Crankshaft position sensor
A crank sensor is an electronic device used in an internal combustion engine to monitor the position or rotational speed of the crankshaft. This information is used by engine management systems to control the fuel injection or the ignition system timing and other engine parameters. Before electronic crank sensors were available, the distributor would have to be manually adjusted to a timing mark on the engine.
The crank sensor can be used in combination with a similar camshaft position sensor to monitor the relationship between the pistons and valves in the engine, which is particularly important in engines with variable valve timing. This method is also used to "synchronise" a four stroke engine upon starting, allowing the management system to know when to inject the fuel. It is also commonly used as the primary source for the measurement of engine speed in revolutions per minute.
Common mounting locations include the main crank pulley, the flywheel, the camshaft or on the crankshaft itself. This sensor is the 2nd most important sensor in modern day engines after the camshaft position sensor. When it fails, there is a chance the engine will not start, or cut out while running.
Types of sensor
Commonly a hall effect sensor is used, which is placed adjacent to a spinning steel disk. Other detection principles can be employed such as an optical sensor or inductive sensor.
Some engines, such as GM's Premium V family, use crank position sensors which read a reluctor ring integral to the harmonic balancer. This is a much more accurate method of determining the position of the crankshaft, and allows the computer to determine within a few degrees the exact position of the crankshaft (and thereby all connected components) at any given time.
The functional objective for the crankshaft position sensor is to determine the position and/or rotational speed (RPM) of the crank. Engine Control Units use the information transmitted by the sensor to control parameters such as ignition timing and fuel injection timing. The sensor output can also be related to other sensor data including the cam position to derive the current combustion cycle, this is very important for the starting of a four stroke engine.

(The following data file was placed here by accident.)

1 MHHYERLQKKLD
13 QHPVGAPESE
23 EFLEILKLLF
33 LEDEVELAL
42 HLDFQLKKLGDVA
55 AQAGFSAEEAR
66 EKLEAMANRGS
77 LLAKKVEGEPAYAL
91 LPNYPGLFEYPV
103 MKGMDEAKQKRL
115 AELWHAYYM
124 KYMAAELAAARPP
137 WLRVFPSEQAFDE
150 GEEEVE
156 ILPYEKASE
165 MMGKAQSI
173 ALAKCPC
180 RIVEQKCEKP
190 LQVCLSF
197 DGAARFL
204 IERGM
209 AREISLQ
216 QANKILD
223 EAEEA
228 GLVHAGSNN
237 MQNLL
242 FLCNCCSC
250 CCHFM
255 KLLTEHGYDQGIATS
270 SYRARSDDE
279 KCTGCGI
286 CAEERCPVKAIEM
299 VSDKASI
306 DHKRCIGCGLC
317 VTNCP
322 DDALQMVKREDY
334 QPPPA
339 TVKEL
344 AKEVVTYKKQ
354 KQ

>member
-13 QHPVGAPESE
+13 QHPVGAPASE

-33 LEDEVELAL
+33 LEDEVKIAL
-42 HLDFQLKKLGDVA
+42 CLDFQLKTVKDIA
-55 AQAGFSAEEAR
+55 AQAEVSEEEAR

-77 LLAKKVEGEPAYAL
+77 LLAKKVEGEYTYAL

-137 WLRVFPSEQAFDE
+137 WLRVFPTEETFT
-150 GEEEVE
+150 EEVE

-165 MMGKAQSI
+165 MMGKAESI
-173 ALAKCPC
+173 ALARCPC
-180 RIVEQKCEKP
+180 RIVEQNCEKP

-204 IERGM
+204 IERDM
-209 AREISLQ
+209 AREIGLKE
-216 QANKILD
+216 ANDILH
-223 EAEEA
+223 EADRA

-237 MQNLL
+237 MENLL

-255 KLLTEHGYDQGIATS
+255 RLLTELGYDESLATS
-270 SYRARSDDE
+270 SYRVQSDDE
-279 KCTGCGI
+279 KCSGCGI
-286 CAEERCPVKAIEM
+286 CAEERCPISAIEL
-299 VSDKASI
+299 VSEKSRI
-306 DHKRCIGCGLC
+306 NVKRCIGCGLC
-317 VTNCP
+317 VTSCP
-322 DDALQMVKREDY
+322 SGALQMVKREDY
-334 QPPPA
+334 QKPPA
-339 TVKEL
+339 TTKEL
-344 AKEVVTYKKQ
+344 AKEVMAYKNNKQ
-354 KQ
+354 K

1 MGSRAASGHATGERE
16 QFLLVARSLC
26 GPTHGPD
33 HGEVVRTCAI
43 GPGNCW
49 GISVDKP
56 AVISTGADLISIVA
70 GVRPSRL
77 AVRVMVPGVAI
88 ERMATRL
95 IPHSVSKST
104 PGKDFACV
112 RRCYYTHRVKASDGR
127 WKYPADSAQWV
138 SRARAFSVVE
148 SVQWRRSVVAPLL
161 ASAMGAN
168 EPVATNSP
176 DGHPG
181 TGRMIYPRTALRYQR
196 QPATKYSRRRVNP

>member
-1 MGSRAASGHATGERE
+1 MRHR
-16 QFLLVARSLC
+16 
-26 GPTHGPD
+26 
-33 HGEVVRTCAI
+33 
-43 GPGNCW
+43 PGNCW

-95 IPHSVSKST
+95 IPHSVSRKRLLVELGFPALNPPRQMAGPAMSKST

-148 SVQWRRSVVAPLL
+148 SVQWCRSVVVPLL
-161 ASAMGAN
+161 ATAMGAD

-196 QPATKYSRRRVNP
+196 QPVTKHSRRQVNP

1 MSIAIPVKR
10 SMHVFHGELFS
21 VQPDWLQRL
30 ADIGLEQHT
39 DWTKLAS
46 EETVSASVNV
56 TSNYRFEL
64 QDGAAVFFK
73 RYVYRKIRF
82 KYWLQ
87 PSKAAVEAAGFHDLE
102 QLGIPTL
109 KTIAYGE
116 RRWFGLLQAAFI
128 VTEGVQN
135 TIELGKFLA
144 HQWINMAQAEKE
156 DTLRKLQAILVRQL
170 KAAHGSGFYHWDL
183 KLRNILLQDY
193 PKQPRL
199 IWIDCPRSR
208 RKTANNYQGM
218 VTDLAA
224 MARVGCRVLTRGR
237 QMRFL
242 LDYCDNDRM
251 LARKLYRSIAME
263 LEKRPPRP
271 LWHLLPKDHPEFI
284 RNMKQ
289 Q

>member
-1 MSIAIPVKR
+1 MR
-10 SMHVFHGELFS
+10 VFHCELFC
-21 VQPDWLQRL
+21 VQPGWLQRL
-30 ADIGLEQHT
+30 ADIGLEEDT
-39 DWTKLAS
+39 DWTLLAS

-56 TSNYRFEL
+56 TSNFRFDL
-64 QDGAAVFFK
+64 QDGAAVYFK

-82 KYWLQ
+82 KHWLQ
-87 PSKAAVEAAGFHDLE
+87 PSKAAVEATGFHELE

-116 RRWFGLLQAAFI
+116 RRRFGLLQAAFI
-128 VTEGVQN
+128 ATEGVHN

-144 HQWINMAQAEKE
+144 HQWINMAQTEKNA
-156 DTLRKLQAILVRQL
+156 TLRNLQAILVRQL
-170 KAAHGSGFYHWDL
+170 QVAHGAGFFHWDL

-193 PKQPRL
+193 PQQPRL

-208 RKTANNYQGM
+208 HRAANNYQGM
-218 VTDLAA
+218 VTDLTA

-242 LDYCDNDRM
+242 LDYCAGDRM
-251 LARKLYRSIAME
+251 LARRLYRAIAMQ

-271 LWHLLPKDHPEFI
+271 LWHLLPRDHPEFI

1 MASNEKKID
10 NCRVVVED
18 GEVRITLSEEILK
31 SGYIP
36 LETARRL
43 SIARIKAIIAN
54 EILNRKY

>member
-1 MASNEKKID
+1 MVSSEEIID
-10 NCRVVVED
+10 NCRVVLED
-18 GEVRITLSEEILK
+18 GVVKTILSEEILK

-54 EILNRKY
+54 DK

Sometimes, the sensor may become burnt or worn out. The most likely causes of crankshaft position sensor failure are exposure to extreme heat. Many modern crankshaft sensors are closed units and therefore will not be damaged by water or other fluids. When it goes bad, it stops transmitting the signal which contains the vital data for the ignition and other parts in the system.
A bad crank position sensor can worsen the way the engine idles, the pistons fire, or the acceleration behavior. If the engine is revved up with a bad or faulty sensor, it may cause misfiring, motor vibration or backfires. Accelerating might be hesitant, and abnormal shaking during engine idle might occur. In the worst case the car may not start.
The first sign of crankshaft sensor failure, usually, is the refusal of the engine to start when hot but will start again once the engine has cooled.
Another type of crank sensor is used on bicycles to monitor the position of the crankset, usually for the cadence readout of a cyclocomputer. These are usually reed switches mounted on the bicycle frame with a corresponding magnet attached to one of the pedal crankset arms.
GMR (giant magnetoresistance) technology is also used for Crank, Cam rotor sensing purpose. Mitsubishi is the first who used this technology in automotive application purpose.